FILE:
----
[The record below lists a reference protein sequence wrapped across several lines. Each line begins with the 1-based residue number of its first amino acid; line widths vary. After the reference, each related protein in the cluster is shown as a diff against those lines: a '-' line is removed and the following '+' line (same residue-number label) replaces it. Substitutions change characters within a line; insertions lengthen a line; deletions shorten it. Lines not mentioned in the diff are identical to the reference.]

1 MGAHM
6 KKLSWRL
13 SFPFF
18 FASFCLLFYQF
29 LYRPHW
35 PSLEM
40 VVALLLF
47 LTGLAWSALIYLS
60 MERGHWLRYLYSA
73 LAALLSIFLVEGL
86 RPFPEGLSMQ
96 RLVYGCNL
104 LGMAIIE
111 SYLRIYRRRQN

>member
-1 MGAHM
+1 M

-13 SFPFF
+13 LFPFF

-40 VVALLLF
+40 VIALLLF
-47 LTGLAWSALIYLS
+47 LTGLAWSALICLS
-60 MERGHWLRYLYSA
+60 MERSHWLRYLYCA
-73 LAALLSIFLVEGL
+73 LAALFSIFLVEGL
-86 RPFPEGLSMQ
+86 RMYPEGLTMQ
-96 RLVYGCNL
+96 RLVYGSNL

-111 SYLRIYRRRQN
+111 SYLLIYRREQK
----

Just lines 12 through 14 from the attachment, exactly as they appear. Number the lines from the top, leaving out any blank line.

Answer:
86 RPFPEGLSMQ
96 RLVYGCNL
104 LGMAIIE